Minnesota Race Discrimination Lawyers
Employers in Minnesota can fire you for a multitude of reasons. These reasons do not need to make sense or even seem fair. An employer cannot fire you, however, for an illegal reason. One example of an illegal reason for a firing is because of your race. Both Minnesota and the federal government have laws that make firing someone from their job for their race illegal.
But you do not have to be fired to be a victim of workplace racial discrimination. Racial discrimination can come in many forms. A few examples of discrimination that may be seen in the workplace are if all the white employees get a raise, but the employees of other races do not get the raise, if coworkers or supervisors make fun of you because of your race, or if you have to work longer hours just because of the color of your skin while other people of a different race do not have to work longer.
Discrimination can show up in all kinds of ways, and it may even show up in situations where you thought it was just a joke but has gone too far. If you think you are a victim of workplace racial discrimination, call the attorneys at Heimerl & Lammers. We can help you recover against your employer for the discrimination you have suffered. Call us at (612) 294-2200 for a free consultation.
What Is Racial Discrimination?
In Minnesota, workplace discrimination is when your employer discriminates against you based on one of the protected classes. A protected class is a group of people or certain characteristics that people may have in common. Workplace racial discrimination falls into these categories because it is illegal to treat anyone differently in the workplace because of one of these categories. The first category protected by the laws is race. An employer cannot make decisions based on hiring, firing, promoting, or creating tension around anyone who may fall into these groups. Protected classes in Minnesota include:
- National Origin
- Marital Status
- Public Assistance
- Sexual Orientation
- Gender Identity
- Familial Status
- Local Human Rights Commission Activity
For example, if your employer consistently promotes your counterparts while you are of a different race with the same skills, you may be a victim of workplace racial discrimination. Another example might be if you and a coworker who have the same title and skills are given different types of special projects to do, but one is consistently worse than the other. If you and your coworkers are of different races and you always get the harder task just because of your skin color, you may be a victim of workplace racial discrimination. Sometimes examples of workplace racial discrimination may be easy to spot, whereas other times, it is much more challenging to see.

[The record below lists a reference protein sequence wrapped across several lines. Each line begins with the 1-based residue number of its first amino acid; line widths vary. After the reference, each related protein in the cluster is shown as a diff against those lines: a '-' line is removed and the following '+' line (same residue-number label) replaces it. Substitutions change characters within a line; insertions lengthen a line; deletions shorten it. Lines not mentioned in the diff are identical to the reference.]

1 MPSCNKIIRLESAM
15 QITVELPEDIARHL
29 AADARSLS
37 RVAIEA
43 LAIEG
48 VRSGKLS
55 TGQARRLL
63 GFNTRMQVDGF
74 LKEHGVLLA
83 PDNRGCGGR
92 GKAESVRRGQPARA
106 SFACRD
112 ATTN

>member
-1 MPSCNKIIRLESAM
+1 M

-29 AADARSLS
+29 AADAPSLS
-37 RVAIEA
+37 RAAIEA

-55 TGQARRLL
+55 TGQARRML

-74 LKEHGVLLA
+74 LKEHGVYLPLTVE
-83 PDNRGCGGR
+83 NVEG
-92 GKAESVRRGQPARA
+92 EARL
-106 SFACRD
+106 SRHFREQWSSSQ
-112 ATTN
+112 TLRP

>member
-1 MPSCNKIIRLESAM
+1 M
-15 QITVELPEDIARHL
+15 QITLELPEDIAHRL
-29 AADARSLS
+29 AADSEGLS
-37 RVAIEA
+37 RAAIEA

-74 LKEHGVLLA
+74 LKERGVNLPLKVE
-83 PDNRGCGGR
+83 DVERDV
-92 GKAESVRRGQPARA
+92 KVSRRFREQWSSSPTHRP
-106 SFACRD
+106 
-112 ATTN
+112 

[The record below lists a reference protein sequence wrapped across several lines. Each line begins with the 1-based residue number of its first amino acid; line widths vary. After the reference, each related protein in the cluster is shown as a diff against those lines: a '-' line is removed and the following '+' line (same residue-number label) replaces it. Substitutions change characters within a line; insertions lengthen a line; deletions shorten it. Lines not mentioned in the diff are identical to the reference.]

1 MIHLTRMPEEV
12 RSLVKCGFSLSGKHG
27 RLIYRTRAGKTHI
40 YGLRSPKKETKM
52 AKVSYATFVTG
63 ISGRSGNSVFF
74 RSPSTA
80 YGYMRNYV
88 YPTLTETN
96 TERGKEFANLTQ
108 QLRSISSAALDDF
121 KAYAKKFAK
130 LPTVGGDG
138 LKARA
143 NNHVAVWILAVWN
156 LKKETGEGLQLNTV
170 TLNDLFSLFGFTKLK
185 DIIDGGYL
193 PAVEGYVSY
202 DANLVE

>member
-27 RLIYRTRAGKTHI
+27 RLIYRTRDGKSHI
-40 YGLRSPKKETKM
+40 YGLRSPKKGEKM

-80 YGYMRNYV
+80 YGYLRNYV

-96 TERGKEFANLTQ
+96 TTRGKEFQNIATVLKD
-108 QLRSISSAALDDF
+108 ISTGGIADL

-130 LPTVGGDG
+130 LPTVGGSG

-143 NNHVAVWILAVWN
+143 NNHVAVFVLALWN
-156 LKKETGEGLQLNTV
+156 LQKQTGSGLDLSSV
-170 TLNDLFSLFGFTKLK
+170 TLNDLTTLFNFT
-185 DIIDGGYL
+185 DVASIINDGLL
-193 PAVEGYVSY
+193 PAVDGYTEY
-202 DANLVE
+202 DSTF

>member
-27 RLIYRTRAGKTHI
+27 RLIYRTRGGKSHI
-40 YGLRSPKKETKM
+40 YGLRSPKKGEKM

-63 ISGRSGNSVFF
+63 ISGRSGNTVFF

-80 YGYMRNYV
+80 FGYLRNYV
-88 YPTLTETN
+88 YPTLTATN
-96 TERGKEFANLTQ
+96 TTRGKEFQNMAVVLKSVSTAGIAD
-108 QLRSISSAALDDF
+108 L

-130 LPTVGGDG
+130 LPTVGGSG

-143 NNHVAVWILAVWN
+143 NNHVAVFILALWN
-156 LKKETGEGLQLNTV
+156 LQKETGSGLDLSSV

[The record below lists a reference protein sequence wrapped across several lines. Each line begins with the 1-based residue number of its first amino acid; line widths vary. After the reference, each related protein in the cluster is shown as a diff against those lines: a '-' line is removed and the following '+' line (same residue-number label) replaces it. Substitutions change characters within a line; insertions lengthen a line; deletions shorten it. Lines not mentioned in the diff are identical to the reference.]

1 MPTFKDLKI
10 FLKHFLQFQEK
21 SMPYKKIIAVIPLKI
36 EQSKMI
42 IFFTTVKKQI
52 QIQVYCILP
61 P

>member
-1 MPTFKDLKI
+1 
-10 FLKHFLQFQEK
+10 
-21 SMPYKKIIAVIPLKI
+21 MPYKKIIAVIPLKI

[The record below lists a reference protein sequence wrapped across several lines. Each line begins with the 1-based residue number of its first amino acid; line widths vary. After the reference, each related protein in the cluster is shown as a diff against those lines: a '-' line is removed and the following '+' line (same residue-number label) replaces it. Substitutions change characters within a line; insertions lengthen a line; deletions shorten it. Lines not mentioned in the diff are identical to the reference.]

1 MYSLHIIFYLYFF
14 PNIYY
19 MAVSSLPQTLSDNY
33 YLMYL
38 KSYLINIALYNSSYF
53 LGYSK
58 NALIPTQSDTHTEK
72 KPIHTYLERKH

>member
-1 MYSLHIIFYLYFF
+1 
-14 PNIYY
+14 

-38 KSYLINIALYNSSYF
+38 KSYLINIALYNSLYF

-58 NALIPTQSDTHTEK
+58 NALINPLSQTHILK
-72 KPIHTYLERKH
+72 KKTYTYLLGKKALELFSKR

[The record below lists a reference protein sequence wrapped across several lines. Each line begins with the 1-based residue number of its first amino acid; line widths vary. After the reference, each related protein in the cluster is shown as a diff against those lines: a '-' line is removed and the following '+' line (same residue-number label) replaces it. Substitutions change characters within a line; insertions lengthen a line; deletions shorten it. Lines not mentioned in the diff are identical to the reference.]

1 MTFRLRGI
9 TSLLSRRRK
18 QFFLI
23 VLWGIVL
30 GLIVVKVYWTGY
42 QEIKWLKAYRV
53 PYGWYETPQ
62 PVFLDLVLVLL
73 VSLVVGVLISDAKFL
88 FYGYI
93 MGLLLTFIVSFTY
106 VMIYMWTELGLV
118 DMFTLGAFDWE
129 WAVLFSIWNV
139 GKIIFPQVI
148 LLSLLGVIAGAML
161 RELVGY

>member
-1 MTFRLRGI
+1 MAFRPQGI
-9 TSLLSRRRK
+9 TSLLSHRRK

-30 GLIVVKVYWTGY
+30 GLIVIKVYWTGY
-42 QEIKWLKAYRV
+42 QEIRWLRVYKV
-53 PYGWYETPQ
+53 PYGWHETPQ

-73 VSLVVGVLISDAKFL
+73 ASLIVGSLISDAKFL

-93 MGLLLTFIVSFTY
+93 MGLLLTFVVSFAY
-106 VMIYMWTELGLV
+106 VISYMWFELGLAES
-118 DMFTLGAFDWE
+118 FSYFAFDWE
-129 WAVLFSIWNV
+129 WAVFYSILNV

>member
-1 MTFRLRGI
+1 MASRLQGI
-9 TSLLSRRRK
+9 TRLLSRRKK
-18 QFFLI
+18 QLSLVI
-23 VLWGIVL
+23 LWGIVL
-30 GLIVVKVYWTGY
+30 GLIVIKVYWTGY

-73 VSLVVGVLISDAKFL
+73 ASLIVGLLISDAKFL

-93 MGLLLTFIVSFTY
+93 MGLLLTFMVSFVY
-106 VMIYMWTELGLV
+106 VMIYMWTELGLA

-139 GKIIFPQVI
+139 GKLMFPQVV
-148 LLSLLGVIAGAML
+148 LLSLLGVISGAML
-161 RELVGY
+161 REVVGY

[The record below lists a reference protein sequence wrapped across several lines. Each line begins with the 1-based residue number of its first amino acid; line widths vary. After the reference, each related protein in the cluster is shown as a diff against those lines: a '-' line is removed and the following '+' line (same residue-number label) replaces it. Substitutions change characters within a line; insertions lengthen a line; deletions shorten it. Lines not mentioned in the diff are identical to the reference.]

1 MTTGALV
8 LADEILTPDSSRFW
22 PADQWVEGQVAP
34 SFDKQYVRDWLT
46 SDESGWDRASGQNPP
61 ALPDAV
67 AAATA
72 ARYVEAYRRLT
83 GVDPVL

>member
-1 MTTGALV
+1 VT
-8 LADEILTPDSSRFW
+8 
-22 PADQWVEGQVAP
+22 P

Laws That Prevent Racial Discrimination in the Workplace
Many laws may help protect Minnesotans who have been victims of workplace racial discrimination. Some of these laws are created and enforced by the federal government, and some are created by the Minnesota legislature.
Title VII Of The Civil Rights Act Of 1964
In 1964, the federal government passed a law prohibiting employment discrimination based on specific protected categories. These protected classes were primarily based on the employee’s physical and family status. The protected classes are similar to what the current Minnesota law protects. The original classes Title VII of the Civil Rights Act of 1964 protected were:
- National Origin
These original classes helped protect employees in the 1960s. Still, throughout the years, the federal government realized they needed to expand these areas to incorporate more people and create new classes to ensure every employee was entitled to the protection they deserve. Currently, the above categories have been expanded to include the following:
- Sex – meaning pregnancy, sexual orientation, or gender identity
- Age – if you are forty or older
- Genetic Information – includes family medical history
The new and expanded categories can help employees ensure their claims can be heard when they feel discriminated against in the workplace.
Minnesota Human Rights Act
In 1967, the Minnesota legislature established the Minnesota Department of Human Rights (MDHR). This department was created to replace the State Commission Against Discrimination. When the MDHR was created, the legislature also created specific procedures for enforcing the Minnesota State Act Against Discrimination. These procedures established how the investigation, public hearing, and appeal process would function.
In 1973, the Act was renamed the Minnesota Human Rights Act (MHRA). The Act was also amended to create the protected classes of marital status, disability, or status concerning public assistance. Between 1973 and the current day, the Minnesota Human Rights Act has undergone significant changes to account for our times.
The MHRA protects employees in Minnesota from racial discrimination as well. It provides specific avenues to be heard and provides a way for these employees to obtain relief from their discriminating employers. The MHRA focuses on bringing a voice to employees and ensuring they have a fighting chance when speaking up against their employers. If you’ve been a victim of workplace racial discrimination in Minnesota, the racial discrimination lawyers at Heimerl & Lammers will work to give you more than a fighting chance to win against your employer.
What to Do if You Have Been a Victim?
If you have recently been a victim of racial discrimination in the workplace, you might be in a very difficult place right now. Whether you have been fired or emotionally damaged by hearing derogatory comments about your race, it can be a difficult time. Just know that we are here to help you and support you every step of the way.
The first step after you have realized you are a victim of racial discrimination in the workplace is to record everything that has happened to you. You’ll need to remember a series of events, who was involved in the situations, and how each situation was handled. It will be important to know specific dates and times. If you are starting to suspect you may be a victim of discrimination that is not visible, you can start by writing certain events down and keeping a journal just in case you may need it later.